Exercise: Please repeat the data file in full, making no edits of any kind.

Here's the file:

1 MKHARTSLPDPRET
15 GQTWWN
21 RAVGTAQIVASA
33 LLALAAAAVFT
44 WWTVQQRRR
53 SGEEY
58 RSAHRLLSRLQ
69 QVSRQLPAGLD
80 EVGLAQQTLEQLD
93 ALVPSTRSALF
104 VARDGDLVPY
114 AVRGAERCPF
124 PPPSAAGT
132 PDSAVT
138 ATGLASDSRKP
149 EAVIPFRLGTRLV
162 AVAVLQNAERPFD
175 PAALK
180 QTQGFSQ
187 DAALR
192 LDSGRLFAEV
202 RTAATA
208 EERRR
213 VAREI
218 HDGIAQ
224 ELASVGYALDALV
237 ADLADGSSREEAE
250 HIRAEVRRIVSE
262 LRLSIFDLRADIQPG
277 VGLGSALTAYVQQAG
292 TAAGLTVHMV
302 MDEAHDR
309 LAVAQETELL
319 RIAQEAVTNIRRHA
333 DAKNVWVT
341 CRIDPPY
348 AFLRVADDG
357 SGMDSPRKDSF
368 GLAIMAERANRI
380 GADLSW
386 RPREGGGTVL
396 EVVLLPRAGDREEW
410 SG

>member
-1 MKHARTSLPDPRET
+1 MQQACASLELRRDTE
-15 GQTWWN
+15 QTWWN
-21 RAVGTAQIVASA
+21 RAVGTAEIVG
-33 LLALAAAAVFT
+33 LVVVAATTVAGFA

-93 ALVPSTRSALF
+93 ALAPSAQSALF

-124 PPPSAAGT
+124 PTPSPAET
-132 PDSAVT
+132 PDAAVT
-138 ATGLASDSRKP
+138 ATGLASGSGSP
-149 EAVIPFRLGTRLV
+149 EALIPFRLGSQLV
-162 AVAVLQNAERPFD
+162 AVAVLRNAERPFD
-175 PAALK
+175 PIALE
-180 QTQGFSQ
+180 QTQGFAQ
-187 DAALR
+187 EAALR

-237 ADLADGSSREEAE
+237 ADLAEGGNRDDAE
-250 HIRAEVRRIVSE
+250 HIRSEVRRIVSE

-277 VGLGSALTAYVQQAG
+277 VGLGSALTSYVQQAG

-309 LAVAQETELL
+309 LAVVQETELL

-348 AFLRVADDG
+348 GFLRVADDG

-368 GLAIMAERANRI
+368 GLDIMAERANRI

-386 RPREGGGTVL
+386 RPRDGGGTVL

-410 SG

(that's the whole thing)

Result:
1 MKHARTSLPDPRET
15 GQTWWN
21 RAVGTAQIVASA
33 LLALAAAAVFT
44 WWTVQQRRR
53 SGEEY
58 RSAHRLLSRLQ
69 QVSRQLPAGLD
80 EVGLAQQTLEQLD
93 ALVPSTRSALF
104 VARDGDLVPY
114 AVRGAERCPF
124 PPPSAAGT
132 PDSAVT
138 ATGLASDSRKP
149 EAVIPFRLGTRLV
162 AVAVLQNAERPFD
175 PAALK
180 QTQGFSQ
187 DAALR
192 LDSGRLFAEV
202 RTAATA
208 EERRR
213 VAREI
218 HDGIAQ
224 ELASVGYALDALV
237 ADLADGSSREEAE
250 HIRAEVRRIVSE
262 LRLSIFDLRADIQPG
277 VGLGSALTAYVQQAG
292 TAAGLTVHMV
302 MDEAHDR
309 LAVAQETELL
319 RIAQEAVTNIRRHA
333 DAKNVWVT
341 CRIDPPY
348 AFLRVADDG
357 SGMDSPRKDSF
368 GLAIMAERANRI
380 GADLSW
386 RPREGGGTVL
396 EVVLLPRAGDREEW
410 SG

>member
-1 MKHARTSLPDPRET
+1 MQQACASLELRRDTE
-15 GQTWWN
+15 QTWWN
-21 RAVGTAQIVASA
+21 RAVGTAEIVG
-33 LLALAAAAVFT
+33 LVVVAATTVAGFA

-93 ALVPSTRSALF
+93 ALAPSAQSALF

-124 PPPSAAGT
+124 PTPSPAET
-132 PDSAVT
+132 PDAAVT
-138 ATGLASDSRKP
+138 ATGLASGSGSP
-149 EAVIPFRLGTRLV
+149 EALIPFRLGSQLV
-162 AVAVLQNAERPFD
+162 AVAVLRNAERPFD
-175 PAALK
+175 PIALE
-180 QTQGFSQ
+180 QTQGFAQ
-187 DAALR
+187 EAALR

-237 ADLADGSSREEAE
+237 ADLAEGGNRDDAE
-250 HIRAEVRRIVSE
+250 HIRSEVRRIVSE

-277 VGLGSALTAYVQQAG
+277 VGLGSALTSYVQQAG

-309 LAVAQETELL
+309 LAVVQETELL

-348 AFLRVADDG
+348 GFLRVADDG

-368 GLAIMAERANRI
+368 GLDIMAERANRI

-386 RPREGGGTVL
+386 RPRDGGGTVL

-410 SG